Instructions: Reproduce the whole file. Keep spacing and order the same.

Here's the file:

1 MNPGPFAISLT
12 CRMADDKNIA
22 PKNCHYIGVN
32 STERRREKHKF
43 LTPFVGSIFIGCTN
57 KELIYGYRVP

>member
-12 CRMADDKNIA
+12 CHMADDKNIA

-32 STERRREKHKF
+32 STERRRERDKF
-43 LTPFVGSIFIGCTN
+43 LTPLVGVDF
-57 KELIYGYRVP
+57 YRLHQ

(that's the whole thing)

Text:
1 MNPGPFAISLT
12 CRMADDKNIA
22 PKNCHYIGVN
32 STERRREKHKF
43 LTPFVGSIFIGCTN
57 KELIYGYRVP

>member
-12 CRMADDKNIA
+12 CHMADDKNIA

-32 STERRREKHKF
+32 STERRRERDKF
-43 LTPFVGSIFIGCTN
+43 LTPLVGVDF
-57 KELIYGYRVP
+57 YRLHQ